Planning to develop your child’s play:
First of all, become familiar with your child’s developmental level around play. This is key to playing with them and developing their play! Use the brief outlines of levels of play/social play in the previous charts. Which is/are your child predominantly interested in? Knowledge of his or her play level will help you to identify what strategies and playthings to use to engage with your child and try to develop their play.
To help with the previous exercise, watch your child in a range of play settings with a range of play and ‘sensory’ items, as well as other people/other children. See what your child does; what items/toys/people he or she is drawn to and what he or she does with them. Here are some suggestions for types of playthings, although be guided by your knowledge of your child’s preference, any sensory sensitivities and safety issues:
Bubbles; balloons; toys for blowing; strings of beads; fabric or other materials with different textures or patterns; colourful, contrasting, shiny and reflective items; spinning tops; moving toys; vibrating toys; musical toys; balls; books; stacking cups; blocks; empty boxes/containers; large dominoes; cause and effect toys (e.g. Jack in the Box); jigsaws; train set; toy figures/animals/dolls and accessories; tea set; crayons and paper; play dough; pots and pans and toy food; dressing up clothes; hats; toy money, toy phone ...
Please note that many of these items could be used at various levels of play: for instance dolly could be used imaginatively or in a sensori-motor way (such as the feel of its hair) as well as in a functional way.
Try not to worry if your child’s play is different to that of other children you know. The important thing is to find out what level your child is at and use this as a starting point. We have found that many children with autism can and do develop in their play if the nature of their differences is understood and suitable play approaches and strategies used.
Play should be fun! What really motivates your child? This may not actually be toys but may be non-toy items; parts of items, or repetitive behaviours. Whatever the motivator, it will be key to success in trying to play with your child and developing their play.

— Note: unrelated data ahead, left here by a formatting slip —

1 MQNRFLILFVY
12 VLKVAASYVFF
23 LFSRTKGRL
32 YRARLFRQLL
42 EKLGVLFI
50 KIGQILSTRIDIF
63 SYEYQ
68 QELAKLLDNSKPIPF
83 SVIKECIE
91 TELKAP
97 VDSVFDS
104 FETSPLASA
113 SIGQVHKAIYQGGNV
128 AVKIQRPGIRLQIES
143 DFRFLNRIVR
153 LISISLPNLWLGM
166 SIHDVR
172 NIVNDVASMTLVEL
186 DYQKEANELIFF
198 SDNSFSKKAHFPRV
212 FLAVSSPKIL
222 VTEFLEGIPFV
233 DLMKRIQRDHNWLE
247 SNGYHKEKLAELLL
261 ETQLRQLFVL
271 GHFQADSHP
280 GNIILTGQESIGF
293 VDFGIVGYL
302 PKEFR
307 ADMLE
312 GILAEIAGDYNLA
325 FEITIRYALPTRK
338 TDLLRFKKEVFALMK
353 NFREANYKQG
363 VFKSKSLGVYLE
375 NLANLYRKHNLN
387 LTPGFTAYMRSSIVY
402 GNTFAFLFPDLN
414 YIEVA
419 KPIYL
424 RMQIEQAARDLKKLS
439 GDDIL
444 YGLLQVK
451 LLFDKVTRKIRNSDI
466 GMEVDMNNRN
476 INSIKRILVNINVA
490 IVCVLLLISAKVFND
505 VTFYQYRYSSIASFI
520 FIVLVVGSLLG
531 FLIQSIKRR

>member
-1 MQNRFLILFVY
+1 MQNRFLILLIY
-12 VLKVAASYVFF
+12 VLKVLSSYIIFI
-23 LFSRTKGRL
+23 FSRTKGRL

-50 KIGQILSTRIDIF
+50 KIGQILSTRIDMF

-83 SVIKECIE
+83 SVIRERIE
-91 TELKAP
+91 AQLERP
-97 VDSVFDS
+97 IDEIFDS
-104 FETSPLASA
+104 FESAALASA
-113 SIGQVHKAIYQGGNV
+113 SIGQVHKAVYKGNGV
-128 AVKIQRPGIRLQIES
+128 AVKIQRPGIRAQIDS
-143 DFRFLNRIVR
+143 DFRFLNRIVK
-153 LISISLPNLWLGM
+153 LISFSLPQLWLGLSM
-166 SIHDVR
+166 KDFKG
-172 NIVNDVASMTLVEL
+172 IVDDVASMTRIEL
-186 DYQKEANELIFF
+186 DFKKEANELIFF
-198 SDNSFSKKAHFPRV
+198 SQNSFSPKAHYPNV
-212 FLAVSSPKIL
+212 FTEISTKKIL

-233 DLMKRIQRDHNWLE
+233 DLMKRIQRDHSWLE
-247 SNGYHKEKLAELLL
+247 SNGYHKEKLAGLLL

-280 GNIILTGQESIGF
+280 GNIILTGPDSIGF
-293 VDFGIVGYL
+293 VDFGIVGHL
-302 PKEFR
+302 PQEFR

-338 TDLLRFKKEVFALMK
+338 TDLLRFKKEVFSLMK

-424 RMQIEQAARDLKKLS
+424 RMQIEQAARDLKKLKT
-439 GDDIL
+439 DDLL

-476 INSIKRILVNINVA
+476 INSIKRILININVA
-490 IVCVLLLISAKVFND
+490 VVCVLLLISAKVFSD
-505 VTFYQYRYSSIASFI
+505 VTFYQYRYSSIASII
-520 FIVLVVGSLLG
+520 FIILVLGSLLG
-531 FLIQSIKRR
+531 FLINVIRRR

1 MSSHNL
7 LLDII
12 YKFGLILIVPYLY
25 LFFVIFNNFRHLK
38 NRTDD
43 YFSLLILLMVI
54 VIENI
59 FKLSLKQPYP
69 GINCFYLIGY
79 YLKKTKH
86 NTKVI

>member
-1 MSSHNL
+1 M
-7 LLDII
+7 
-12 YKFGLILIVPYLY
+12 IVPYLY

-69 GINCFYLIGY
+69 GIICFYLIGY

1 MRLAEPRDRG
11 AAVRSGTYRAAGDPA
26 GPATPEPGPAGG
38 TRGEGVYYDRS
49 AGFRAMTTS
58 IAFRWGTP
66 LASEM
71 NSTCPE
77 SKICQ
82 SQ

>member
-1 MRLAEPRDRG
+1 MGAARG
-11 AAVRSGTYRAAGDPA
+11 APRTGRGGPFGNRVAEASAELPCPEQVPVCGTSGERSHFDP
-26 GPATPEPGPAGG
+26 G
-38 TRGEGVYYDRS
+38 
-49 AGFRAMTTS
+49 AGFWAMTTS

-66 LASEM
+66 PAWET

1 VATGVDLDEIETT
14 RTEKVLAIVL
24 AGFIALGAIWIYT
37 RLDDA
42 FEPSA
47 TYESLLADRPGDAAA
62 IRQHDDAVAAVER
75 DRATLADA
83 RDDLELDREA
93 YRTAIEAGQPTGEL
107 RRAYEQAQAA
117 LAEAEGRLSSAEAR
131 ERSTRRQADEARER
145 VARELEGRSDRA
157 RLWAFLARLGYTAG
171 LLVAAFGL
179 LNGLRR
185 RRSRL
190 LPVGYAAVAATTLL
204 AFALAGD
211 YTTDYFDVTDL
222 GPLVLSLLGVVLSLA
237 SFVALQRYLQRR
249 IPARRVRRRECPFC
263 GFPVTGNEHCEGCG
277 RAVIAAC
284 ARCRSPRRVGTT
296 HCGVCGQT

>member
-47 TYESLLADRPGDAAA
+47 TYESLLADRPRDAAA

Get down to your child’s level – if they want to play on the floor, do this. If they need the structure of playing at a table, this is fine. Do ensure, though, that you are at the right level to catch any eye contact that’s going!
Think about the play environment. Are there aspects which might distract or disturb the child, especially if they have sensory sensitivities? What ‘messages’ is the environment sending out to the child? For example, if you’re playing in the kitchen do they think it’s time for a meal? Can they smell food cooking that might mislead them or upset them? Is the TV or radio on? Try to make the environment as neutral as possible so the focus is on play only.
‘Set the scene’ for play. Something like a play mat or blanket on the floor can help the child’s expectations by visually showing where to play. He or she may be able to learn that next time when the mat is laid out this means play, helping them to predict events. Having the playthings in a box also helps to signal what is about to happen and adds structure.
How long can your child play for and why might this be? Keep your expectations open and feel confident in your instincts of when to stop. One or two minutes of positive play or tolerance from your child will be far more productive than a painfully drawn out session.
A difficulty often described by parents, actually engaging with their child in a playful manner, is more likely to be achieved if these areas are taken into account. Try to be relaxed about what you are trying to achieve and remember that even a brief or fleeting response from your child is a success and something to learn and develop from. The next section suggests some tactics for engaging:
During play with your child: